For Kirk Weldy, a senior at Ashland University, watching the stock market for the last few days has been exciting and frustrating.
Weldy, a 2005 Archbold High School graduate, is a member of the university’s Eagle Investment Group. The student group manages about $600,000 of the university’s endowment.
With the Dow Jones Industrial Average, a stock market gauge, swinging wildly from above 10,000 points to just above 8,000 points, then back up more than 900 points on Monday, it’s a tough job.
As the market has gyrated, Weldy said Eagle Investment Group has been down almost 40%.
But, he said the group hasn’t taken “as big a hit as the Dow Jones.
“Losing money is very frustrating, but it’s a good experience to see how the market reacts,” he said.
The question everyone is asking, he said, is where will the stock market bottom out?
“Honestly, there’s a lot of uncertainty. Nobody knows what’s going to happen. I’ve talked to a lot of professors and stock brokers, and they’re frustrated right now,” he said.
“It’s been educational. It’s been pretty crazy. The biggest thing we’re talking about is there’s no certainty.”
There are many opinions on the cause of the stock market’s recent woes, but most tend to link the problems to sub-prime mortgages, mortgage loans made to those who could not make their payments.
Weldy said the current crisis in the stock market “has been compared to the stock market crash of 1929.”
But, “as bad as this was, it didn’t happen over a couple of days,” like the 1929 Crash.
“I think we’re headed in the right direction now,” Weldy said, citing both the U.S. Government’s $700 billion bailout, or rescue plan, and a similar plan being developed in Europe.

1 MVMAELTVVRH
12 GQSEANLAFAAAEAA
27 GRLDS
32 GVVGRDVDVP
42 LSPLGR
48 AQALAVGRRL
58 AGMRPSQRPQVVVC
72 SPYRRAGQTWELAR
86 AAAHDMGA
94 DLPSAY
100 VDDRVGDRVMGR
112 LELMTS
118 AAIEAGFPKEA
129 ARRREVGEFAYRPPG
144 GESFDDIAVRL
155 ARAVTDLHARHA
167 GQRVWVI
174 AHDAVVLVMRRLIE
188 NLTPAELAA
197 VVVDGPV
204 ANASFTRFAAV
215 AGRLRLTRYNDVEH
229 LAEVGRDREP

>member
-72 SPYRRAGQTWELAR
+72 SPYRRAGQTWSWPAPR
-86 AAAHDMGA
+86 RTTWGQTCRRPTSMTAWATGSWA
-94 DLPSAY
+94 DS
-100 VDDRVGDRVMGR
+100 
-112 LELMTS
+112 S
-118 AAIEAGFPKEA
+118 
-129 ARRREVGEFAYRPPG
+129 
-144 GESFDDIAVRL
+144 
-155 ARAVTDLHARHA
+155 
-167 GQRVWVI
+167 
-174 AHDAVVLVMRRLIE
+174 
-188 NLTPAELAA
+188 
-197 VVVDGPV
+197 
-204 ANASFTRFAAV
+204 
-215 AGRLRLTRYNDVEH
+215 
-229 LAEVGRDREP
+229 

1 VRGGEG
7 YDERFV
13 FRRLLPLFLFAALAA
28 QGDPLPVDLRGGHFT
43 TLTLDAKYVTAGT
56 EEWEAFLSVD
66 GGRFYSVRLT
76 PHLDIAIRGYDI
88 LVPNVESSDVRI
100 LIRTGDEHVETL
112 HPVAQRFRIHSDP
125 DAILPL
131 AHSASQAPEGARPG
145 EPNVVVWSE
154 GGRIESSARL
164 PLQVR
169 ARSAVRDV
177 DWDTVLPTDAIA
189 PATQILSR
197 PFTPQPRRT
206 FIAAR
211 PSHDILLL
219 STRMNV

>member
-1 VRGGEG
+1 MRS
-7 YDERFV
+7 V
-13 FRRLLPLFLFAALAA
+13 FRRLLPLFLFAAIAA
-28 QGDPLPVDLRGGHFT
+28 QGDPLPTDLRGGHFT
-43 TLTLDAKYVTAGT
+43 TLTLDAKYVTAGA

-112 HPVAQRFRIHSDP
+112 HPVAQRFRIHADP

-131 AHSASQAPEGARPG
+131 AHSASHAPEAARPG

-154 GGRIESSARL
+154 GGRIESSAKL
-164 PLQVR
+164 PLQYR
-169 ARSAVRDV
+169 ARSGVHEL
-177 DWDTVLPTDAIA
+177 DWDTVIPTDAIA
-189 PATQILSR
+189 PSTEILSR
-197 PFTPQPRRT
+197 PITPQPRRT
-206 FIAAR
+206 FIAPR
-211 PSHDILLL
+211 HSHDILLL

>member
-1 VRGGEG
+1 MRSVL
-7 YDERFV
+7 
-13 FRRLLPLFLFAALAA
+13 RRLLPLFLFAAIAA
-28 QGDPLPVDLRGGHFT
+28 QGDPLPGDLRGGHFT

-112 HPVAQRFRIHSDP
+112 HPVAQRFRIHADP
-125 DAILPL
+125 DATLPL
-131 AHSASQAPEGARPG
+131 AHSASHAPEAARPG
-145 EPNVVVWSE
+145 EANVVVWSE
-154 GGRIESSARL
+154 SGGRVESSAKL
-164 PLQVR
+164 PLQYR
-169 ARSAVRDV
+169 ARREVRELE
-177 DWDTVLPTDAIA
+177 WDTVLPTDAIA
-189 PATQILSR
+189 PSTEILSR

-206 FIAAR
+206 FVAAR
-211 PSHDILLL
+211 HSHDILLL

Eagle Investment Group is open to any Ashland senior fi- nance major. About 25 students are involved, working with “A” and “B” portfolios.
Students are given an area, or sector, of the economy to study. Weldy studies the health care industry.
Eagle Investment was started in 1999 with a $250,000 share of the university’s endowment.
Weldy said students meet on Monday, Wednesday, and Friday to talk over market strategies, but said some students study the market daily.
Thomas Harvey, an assistant professor of business administration and adviser to Eagle Investment, “does not make the decisions. We manage the portfolios,” Weldy said.
But, in the past few days, “he’s said a lot more than he normally does. We’re taking it day by day.”
Weldy, son of Kim and Karin, Archbold, is double-majoring in accounting and finance.
Right now, he said he’s leaning toward accounting, “because job security is an issue. But I would love to get into finance.”
He has one important trait for the business world- optimism.
“If you have any extra money, this is a great time to buy stock, at the all-time low,” he said. – David Pugh